Several studies have reported the harmful effects of lead poisoning. However, the relationship between lead exposure and oral health of children has not been well defined. The aim of this study was to investigate the relationship between blood lead level (BLL) and oral health status of children.
A total of 351 children (aged 7–15 years) were recruited from the pilot data of the Korean Environmental Health Survey in Children and Adolescents, which was designed to examine environmental exposure and children’s health status in South Korea. Blood samples were taken to determine BLLs and oral examinations were performed to assess oral health parameters, including community periodontal index (CPI), gingival index (GI), and plaque index (PI). Information regarding socioeconomic status, oral hygiene behavior, and dietary habits was collected from parents and guardians.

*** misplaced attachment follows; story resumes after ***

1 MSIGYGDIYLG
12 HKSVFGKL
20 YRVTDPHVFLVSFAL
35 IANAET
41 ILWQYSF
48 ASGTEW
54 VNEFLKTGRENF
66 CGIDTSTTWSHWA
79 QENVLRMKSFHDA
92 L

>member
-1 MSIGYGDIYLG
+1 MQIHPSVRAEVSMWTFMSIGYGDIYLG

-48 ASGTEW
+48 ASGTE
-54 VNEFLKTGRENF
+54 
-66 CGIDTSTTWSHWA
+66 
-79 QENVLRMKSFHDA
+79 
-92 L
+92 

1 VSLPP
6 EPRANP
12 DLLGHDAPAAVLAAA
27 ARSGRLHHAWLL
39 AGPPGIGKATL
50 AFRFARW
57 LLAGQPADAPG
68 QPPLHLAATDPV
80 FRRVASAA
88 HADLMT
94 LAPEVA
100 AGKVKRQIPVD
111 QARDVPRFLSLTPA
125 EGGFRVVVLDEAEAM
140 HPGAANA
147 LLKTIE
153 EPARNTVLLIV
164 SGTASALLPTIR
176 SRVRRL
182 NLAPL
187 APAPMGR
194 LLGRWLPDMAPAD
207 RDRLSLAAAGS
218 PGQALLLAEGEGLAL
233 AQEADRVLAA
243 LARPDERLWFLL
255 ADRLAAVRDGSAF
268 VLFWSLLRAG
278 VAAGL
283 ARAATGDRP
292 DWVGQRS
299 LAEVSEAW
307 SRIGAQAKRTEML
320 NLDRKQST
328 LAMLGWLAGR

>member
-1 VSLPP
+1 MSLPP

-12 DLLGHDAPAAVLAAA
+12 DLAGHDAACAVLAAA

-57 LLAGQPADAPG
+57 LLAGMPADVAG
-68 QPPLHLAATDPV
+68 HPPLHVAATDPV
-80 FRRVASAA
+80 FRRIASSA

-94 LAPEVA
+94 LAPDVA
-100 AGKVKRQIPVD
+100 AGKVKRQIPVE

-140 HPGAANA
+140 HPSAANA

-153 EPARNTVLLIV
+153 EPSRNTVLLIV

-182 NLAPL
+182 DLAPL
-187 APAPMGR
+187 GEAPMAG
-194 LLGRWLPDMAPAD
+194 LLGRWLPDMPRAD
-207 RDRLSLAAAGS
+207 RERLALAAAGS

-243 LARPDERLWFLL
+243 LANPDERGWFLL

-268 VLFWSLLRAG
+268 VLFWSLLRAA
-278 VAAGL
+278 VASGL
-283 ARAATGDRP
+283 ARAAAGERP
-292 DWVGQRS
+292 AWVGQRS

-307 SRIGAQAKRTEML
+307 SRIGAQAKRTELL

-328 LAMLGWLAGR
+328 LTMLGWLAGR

The participants were divided equally into four quartiles, with quartile I comprised of children with the lowest BLLs. There were significant differences for PI (p < 0.05) among the quartile groups. Using logistic regression models, we found a significant relationship between BLL and oral health parameters. The crude odds ratios for CPI, GI, and PI in the third quartile were 5.24 (95% CI: 1.48-18.56), 4.35 (95% CI: 1.36-13.9), and 4.17 (95% CI: 1.50-11.54), respectively, while the age and gender-adjusted odds ratios were 7.66 (95% CI: 1.84-31.91), 6.80 (95% CI: 1.80-25.68), and 3.41 (95% CI: 1.12-10.40), respectively. After adjustments for age, gender, parent education level, and frequency of tooth brushing, the adjusted odds ratios were 7.21 (95% CI: 1.72-30.19), 6.13 (95% CI: 1.62-23.19), and 3.37 (95% CI: 1.10-10.34), respectively.
A high BLL might be associated with oral health problems in children, including plaque deposition and gingival diseases.